22 April 2022

This Opinion Piece was first published in the Newcastle Herald.

As Shadow Assistant Minister for Defence, I get asked about the Liberals’ claim that Labor is ‘weak on Defence’ or ‘weak on China’, and what I say in response is, look at the facts.

Labor’s commitment to Defence spending is the same as the Liberals. Our position on China is the same, as is our position on Ukraine. We offer bipartisan support for AUKUS (our partnership with the US and the UK) and Quad (our partnership with the US, Japan and India) and the nuclear submarine deal.

There is no difference between us on Defence spending or national security. The contrast comes in value for money. Labor ensures Defence dollars are well spent while the Liberals are all about waste.

Project delays and cancellations, budget blowouts, and six Defence Ministers are what has defined this Liberal Government that talks tough on Defence but fails to deliver. Their failure is a national security risk.

Labor is committed to Defence spending of a minimum of 2% of GDP. We made that commitment in 2013 and we’ve stuck to it.

Peter Dutton’s claim that Labor ‘cut billions’ from Defence when last in Government is a lie. Labor increased annual Defence spending by more than $6 billion. We increased spending on personnel, sustainment, and capital investment. We grew ADF membership and approved and funded more than 100 projects.

Under the Liberals chaotic administration, their six Defence Ministers have cut investments (spending $10.4 billion less on equipment than announced in the 2016 White Paper), failed to deliver projects on time (30 major projects are running a cumulative 79 years late), lost control of 17 major projects (that are running cumulatively $4.3 billion over budget) and delivered platforms that can’t do their job (such as helicopters that can’t shoot weapons and Battlefield Airlifters that can’t fly into battlefields).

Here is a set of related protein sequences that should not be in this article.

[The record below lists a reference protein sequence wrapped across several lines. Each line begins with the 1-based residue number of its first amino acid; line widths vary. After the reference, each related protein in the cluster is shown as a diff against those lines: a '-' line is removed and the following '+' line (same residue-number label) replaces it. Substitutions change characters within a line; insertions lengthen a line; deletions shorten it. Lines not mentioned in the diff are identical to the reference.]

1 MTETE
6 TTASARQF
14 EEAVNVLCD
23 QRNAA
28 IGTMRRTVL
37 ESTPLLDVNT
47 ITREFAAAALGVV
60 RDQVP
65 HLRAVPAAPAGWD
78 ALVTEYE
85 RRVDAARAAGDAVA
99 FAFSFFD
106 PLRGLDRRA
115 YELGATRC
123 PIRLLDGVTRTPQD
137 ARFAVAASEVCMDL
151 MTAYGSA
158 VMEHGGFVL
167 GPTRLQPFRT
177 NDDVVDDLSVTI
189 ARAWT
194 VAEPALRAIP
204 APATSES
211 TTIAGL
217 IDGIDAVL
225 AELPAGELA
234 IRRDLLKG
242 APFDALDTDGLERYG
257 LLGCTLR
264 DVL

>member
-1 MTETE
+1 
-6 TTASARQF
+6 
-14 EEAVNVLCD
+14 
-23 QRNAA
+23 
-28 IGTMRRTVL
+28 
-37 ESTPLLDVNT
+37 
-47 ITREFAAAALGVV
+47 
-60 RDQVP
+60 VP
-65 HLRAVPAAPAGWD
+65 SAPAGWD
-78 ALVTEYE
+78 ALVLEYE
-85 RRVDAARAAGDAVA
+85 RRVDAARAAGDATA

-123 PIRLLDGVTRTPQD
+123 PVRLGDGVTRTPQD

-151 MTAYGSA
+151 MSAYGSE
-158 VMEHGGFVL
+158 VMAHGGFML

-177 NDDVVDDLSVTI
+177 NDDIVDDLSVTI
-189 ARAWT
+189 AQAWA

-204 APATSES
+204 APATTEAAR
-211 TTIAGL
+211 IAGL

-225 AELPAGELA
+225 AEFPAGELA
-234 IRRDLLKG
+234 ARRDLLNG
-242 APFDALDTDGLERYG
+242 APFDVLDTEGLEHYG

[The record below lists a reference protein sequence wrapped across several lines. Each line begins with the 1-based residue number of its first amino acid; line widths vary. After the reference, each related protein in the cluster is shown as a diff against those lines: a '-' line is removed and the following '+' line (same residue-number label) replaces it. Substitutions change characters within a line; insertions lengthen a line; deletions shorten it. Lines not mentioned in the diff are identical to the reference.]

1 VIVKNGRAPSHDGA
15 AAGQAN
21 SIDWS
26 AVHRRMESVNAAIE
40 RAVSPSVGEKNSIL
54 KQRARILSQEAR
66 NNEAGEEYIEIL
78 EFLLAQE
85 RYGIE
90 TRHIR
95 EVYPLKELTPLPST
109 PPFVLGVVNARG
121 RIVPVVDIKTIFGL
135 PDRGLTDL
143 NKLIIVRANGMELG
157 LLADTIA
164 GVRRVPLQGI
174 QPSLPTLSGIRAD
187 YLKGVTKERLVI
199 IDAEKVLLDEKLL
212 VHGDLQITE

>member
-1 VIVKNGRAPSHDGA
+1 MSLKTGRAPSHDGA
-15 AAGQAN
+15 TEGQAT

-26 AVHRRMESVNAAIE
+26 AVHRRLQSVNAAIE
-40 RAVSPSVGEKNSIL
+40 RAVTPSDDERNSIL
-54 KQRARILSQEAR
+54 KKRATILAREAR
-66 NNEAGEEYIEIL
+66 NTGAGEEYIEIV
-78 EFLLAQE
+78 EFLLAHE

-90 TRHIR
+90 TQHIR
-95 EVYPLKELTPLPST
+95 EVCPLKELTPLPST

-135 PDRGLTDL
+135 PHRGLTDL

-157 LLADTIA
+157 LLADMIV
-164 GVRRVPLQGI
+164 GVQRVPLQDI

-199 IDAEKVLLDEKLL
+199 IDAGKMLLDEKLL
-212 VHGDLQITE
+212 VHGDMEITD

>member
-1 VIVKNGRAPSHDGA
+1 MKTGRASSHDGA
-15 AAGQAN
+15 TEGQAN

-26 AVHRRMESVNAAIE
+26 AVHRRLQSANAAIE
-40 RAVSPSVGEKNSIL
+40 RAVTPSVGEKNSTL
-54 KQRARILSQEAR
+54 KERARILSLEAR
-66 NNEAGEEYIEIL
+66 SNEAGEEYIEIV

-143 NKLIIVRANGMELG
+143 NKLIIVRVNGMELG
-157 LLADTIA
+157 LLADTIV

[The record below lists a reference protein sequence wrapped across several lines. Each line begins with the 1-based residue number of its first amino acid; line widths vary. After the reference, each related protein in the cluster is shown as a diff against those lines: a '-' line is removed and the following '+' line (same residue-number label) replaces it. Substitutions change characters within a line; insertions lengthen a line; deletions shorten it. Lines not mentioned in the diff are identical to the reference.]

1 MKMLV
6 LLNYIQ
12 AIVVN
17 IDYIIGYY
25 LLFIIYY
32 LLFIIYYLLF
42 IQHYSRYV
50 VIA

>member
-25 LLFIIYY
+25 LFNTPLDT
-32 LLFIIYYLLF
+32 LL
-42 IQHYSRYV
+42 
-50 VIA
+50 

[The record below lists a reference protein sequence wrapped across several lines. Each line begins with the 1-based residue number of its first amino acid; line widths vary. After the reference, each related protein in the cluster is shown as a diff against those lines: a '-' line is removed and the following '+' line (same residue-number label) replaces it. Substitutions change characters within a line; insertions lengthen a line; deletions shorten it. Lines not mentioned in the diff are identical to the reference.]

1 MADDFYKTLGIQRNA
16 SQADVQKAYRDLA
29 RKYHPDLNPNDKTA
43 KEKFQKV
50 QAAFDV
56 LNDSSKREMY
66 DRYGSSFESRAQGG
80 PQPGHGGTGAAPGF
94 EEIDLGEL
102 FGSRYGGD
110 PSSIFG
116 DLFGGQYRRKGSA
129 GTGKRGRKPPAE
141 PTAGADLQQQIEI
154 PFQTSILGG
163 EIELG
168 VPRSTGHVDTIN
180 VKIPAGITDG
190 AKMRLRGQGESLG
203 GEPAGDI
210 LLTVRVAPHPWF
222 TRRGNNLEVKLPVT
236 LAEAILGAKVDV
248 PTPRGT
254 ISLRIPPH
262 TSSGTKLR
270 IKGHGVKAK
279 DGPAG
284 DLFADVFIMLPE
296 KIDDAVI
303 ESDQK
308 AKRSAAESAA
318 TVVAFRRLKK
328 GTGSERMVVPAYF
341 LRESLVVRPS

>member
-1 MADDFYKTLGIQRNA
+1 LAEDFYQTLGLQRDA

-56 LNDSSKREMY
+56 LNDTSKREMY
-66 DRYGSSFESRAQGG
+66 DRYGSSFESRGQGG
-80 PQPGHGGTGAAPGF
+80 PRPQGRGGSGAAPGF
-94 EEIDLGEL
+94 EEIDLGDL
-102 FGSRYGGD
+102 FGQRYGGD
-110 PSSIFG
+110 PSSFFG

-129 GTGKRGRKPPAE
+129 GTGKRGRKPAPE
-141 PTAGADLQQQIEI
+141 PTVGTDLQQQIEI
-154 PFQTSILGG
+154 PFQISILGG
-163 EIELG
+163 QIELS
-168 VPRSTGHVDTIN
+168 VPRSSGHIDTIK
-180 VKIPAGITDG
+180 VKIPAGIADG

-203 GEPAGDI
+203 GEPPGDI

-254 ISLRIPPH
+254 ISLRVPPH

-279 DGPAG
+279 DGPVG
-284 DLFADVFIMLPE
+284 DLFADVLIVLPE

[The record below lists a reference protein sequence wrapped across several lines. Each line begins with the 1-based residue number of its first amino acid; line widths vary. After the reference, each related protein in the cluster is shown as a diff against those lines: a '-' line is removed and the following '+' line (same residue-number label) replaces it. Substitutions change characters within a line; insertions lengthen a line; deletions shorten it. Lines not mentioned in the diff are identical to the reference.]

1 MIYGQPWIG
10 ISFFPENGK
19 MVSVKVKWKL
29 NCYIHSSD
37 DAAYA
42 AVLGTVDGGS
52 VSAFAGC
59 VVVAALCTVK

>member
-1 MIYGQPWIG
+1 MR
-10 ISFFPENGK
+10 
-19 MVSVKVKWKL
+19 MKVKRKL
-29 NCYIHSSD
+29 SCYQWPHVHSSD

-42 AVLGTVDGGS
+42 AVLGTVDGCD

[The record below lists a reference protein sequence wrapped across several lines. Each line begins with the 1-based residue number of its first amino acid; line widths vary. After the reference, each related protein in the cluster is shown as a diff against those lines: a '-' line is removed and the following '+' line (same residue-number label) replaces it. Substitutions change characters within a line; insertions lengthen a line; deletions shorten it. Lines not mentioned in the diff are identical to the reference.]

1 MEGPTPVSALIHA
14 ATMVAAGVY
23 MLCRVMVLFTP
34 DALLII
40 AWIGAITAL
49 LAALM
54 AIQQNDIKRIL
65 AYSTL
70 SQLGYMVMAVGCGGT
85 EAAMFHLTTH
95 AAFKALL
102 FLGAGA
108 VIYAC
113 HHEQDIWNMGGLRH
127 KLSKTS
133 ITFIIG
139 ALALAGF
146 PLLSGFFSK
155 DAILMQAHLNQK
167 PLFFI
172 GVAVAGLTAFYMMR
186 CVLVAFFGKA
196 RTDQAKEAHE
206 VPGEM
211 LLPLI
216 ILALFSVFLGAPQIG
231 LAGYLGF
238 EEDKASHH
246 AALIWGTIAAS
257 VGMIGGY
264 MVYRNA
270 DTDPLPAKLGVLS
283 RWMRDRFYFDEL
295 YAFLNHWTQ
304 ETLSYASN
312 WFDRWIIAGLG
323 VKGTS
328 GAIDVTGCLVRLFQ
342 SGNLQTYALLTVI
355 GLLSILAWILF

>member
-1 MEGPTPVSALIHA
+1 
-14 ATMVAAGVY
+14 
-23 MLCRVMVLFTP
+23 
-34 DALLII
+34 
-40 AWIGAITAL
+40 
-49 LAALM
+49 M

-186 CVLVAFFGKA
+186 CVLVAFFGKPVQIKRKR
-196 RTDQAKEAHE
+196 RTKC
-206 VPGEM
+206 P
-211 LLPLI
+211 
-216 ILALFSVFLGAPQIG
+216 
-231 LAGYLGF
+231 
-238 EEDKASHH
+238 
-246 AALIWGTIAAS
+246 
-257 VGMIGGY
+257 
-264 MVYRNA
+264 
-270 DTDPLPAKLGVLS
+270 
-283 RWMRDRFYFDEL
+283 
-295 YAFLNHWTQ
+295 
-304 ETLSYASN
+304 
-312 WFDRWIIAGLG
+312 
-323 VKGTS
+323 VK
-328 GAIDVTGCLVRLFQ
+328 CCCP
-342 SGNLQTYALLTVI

Take the debacle of the Future Submarine project, which was running 10 years late and had blown out by $40 billion before it was axed.

First Tony Abbott wanted to buy the Attack Class subs ‘off the shelf’ from Japan. Then his Defence Minister David Johnston told Australian shipbuilders they couldn’t be trusted to build a canoe. Christopher Pyne promised the submarines would be built in Australia with 90% of the work done locally. Then he revised that, saying 60% of the build would be local. Then Linda Reynolds said this would be 60% of the contract value, not the build. Then Scott Morrison told the French President by text the deal was off. After three separate deals and eight years, they are now starting from scratch.

Mr Morrison tried to woo local voters by flagging Newcastle as a potential submarine base, but that decision won’t be made until 2023 for subs that won’t be in the water till 2040.

The Liberals have also failed to recruit or retain Defence personnel in accordance with their 2016 White Paper targets and these shortages are impacting operations, with the Navy unable to crew one of its frigates at times. This hollowness could become a pressing capability issue.

On the question of China, Labor’s position is no different to the Liberals’. We agree Australia needs a pragmatic trade relationship with an important trading partner, but one that does not compromise our values and principles about democracy, human rights, and the stability of our region.

It was Labor who brought the US Marines to Darwin and the Liberals who sold off that port to a Chinese company.

It was also under the Liberals’ that China made a security agreement with our Pacific neighbour the Solomon Islands, raising serious questions about regional security and the Government’s Pacific Step-Up.

Closer to home, the issue of PFAS pollution around Williamtown RAAF Base has drawn the interest of only one Defence Minister, Marise Payne, who did meet with residents. But no solutions have been found.

Do not believe the lie that Labor is ‘weak on Defence’ or ‘weak on China’. We will ensure Defence has the resources it needs, without waste.

Our Defence spending will boost our sovereign industrial capability, with a more advanced manufacturing sector and secure, decent, long-term jobs for Australians.

We learnt this week that this government has purchased a $90 million second-hand ship from the Canary Islands instead of building here as promised. As the renamed “Reliant” sets sail for Brisbane, let’s hope it’s more reliable than this government has been.